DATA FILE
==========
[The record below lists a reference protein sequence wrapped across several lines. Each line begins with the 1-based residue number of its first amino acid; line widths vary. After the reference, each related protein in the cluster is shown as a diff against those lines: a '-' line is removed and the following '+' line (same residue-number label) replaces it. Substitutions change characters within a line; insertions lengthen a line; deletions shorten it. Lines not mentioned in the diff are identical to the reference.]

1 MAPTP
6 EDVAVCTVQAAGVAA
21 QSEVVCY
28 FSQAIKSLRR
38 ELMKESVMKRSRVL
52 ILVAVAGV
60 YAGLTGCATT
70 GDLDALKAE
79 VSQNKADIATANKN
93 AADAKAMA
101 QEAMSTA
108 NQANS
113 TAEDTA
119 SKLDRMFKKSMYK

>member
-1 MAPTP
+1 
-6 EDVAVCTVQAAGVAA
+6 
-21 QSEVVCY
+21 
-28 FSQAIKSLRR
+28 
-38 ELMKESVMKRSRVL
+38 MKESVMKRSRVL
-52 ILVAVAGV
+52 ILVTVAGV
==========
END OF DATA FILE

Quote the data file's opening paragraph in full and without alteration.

[The record below lists a reference protein sequence wrapped across several lines. Each line begins with the 1-based residue number of its first amino acid; line widths vary. After the reference, each related protein in the cluster is shown as a diff against those lines: a '-' line is removed and the following '+' line (same residue-number label) replaces it. Substitutions change characters within a line; insertions lengthen a line; deletions shorten it. Lines not mentioned in the diff are identical to the reference.]